Some research by SecurityHQ has revealed the extent of cyber attacks in the legal sector. Out of 40 practices investigated, ‘75% reported having been the victims of a cyber-attack’ and for ‘23 of those that were directly targeted, over £4m of client money was stolen’. What makes this worse is that ‘Half of the firms were found to have allowed unrestricted use of external data storage media.’ reports the Solicitors Regulation Authority (SRA) Report.
Legal practises are built on their reputation and the relationships that exist between the company and its customers. According to Brian Inkster, founder of Inksters Solicitors, ‘In many ways, your reputation is your brand. It attracts people to the firm. From then on, every time you interact with a client, by living up to your ‘brand values’ you can confirm what they think and strengthen [or weaken] your reputation.’ (As stated in an article from Law Firm Ambition)
It is the reputation and the relationships that a legal practice depends on, that are frequently exploited. Compared to other industries, those within the legal sector have an elevated risk to cyber threats, primarily due to the confidential data and sensitive client information available if a breach is successful. And, because offices are filled with lawyers, and not IT teams, security is not often at the top of the priority list.
Who/What is Targeting the Legal Sector?
The Legal Services Global Market Report states that the industry is expected to ‘grow from $713.12 billion in 2021 to $788.94 billion in 2022 at a compound annual rate (CAGR) of 10.6%’. That said, it goes without question that the payoff of a successfully attack is substantial. Financial gain is at the heart of most attacks directed within the industry, with infiltration made via supply chain attack and ransomware/phishing attacks.
‘Supply chain, phishing, and ransomware attacks reflect a broader trend that cyber criminals want to exploit multiple organisations through a single point-of-attack.’ – Eva Velasquez, CEO, Identity Theft Resource Center (ITRC)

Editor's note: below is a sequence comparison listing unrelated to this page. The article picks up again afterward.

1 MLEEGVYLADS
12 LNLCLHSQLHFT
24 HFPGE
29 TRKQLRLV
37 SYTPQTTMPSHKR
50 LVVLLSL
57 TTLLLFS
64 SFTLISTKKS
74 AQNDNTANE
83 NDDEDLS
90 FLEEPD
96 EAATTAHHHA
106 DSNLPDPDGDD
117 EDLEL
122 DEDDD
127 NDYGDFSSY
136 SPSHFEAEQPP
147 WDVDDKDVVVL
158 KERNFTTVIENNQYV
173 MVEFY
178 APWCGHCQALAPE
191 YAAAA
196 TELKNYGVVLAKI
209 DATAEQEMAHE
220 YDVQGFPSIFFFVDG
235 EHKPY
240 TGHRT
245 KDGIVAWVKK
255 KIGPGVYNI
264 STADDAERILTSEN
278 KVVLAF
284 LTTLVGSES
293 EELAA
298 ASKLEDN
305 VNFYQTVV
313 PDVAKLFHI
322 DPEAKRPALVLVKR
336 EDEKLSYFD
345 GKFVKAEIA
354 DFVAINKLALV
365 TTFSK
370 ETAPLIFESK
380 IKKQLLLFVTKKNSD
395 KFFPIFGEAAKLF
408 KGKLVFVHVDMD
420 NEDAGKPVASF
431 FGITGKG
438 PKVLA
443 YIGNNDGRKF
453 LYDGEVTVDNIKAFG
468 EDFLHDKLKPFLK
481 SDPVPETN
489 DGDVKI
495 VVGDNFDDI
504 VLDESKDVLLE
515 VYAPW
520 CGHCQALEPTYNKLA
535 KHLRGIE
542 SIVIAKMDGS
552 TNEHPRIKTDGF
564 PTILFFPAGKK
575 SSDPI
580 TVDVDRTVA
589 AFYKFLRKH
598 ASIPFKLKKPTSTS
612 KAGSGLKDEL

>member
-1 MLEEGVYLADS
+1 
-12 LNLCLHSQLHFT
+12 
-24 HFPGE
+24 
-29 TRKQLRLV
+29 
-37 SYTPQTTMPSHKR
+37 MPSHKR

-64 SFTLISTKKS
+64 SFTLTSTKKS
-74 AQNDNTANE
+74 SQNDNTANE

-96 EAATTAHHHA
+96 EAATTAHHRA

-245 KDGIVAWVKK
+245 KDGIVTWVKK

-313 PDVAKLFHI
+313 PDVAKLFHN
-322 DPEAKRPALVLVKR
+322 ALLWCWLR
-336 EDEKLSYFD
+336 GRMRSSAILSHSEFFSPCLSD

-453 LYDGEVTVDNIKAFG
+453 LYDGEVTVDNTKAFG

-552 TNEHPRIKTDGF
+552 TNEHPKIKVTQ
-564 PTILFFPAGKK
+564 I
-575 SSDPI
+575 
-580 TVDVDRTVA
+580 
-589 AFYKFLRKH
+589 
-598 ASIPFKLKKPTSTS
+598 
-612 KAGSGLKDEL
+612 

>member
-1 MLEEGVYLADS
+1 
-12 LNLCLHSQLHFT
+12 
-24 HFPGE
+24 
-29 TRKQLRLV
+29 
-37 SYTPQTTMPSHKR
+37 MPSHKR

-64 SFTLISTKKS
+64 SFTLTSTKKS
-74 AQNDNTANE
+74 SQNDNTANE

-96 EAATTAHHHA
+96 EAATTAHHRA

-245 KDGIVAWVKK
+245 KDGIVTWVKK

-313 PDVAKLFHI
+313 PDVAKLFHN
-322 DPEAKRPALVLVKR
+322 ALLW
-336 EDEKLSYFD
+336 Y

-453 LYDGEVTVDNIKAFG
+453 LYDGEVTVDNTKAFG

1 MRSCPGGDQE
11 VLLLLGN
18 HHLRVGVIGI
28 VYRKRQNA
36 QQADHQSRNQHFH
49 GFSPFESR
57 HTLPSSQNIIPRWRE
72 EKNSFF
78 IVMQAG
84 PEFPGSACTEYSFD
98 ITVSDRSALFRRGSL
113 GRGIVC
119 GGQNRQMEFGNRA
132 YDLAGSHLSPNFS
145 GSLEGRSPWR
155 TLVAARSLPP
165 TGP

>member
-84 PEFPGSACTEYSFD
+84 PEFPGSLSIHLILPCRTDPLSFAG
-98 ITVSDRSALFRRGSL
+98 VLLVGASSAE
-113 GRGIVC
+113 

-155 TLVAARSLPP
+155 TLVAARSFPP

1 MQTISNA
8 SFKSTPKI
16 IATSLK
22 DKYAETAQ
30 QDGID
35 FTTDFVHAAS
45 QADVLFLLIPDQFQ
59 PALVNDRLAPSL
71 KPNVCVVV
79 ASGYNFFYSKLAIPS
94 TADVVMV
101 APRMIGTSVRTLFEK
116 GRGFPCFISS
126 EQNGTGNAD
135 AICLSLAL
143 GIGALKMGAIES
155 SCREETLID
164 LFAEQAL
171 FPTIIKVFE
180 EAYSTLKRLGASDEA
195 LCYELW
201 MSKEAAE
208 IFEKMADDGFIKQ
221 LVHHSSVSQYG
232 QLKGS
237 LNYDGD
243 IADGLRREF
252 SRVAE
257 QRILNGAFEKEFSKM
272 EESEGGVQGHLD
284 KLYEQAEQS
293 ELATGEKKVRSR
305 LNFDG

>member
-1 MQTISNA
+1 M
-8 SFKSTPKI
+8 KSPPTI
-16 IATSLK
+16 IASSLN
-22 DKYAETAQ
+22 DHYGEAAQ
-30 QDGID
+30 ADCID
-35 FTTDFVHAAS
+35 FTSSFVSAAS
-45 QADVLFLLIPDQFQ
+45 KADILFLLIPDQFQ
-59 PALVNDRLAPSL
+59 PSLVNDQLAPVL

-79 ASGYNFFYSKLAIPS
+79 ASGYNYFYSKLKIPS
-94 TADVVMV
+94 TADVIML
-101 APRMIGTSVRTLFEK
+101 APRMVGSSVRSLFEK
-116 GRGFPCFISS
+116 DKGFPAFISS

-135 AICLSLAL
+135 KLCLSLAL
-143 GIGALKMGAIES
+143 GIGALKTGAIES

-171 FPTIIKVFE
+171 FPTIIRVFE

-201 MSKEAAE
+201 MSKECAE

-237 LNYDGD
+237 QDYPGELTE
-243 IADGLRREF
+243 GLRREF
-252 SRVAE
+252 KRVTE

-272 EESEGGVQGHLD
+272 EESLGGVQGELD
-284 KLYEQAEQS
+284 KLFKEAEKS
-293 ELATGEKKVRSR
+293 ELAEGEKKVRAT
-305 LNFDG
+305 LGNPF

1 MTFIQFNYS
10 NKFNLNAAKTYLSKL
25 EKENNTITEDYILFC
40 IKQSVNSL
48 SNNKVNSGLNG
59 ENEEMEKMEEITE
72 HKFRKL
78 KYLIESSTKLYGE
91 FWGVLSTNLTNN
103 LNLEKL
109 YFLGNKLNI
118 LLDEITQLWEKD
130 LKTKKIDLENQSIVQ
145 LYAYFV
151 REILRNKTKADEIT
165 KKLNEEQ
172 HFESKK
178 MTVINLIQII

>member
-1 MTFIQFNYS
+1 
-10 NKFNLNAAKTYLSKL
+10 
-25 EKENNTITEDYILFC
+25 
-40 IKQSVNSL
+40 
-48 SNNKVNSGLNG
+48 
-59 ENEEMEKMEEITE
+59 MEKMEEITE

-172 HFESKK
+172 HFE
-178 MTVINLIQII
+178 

Legal practices hold a wealth of data that can be exfiltrated. Lawyers can’t afford to lose a single note on a case, so if data is stolen, they are more likely to pay the ransom or meet the demands of the threat group/attacker, as they have a lot to risk if the data is leaked.
Campbell Conroy & O’Neil P.C is just one example of the many legal practices hit by a ransomware attack in 2021. Following the breach, the company were unable to access files that were critical to their clients and contained personal information. In response to the breach, the legal practice issued this announcement regarding the information, which confirmed the gravity of the situation and the lack of knowledge surrounding the amount of information lost.
‘We cannot confirm if the unauthorized actor accessed or viewed any specific information relating to individuals. However, we determined that the information present in the system included certain individuals’ names, dates of birth, driver’s license numbers / state identification numbers, financial account information, Social Security numbers, passport numbers, payment card information, medical information, health insurance information, biometric data, and/or online account credentials (i.e., usernames and passwords).’- Campbell Lawyers
What Companies Can do to Stop Ransomware Attacks
In a recent white paper on Ransomware Threat Landscape it was highlighted that ‘new ransomware strains are emerging to leverage fileless malware and data exfiltration tactics, while opportunistic attackers are using any change in circumstances to launch more effective campaigns.’
The Challenge – Conventional security tools, which detect only known cyber-threats using rules and signatures, are blind to evolving strains of ransomware for which such signatures do not exist. Security teams cannot keep up with these threats using traditional controls alone, especially when they are understaffed or out-of-office.
The Solution – Businesses must employ security technology that can stop ransomware as it emerges before it can do any damage.
For more insights from SecurityHQ, download their white paper here.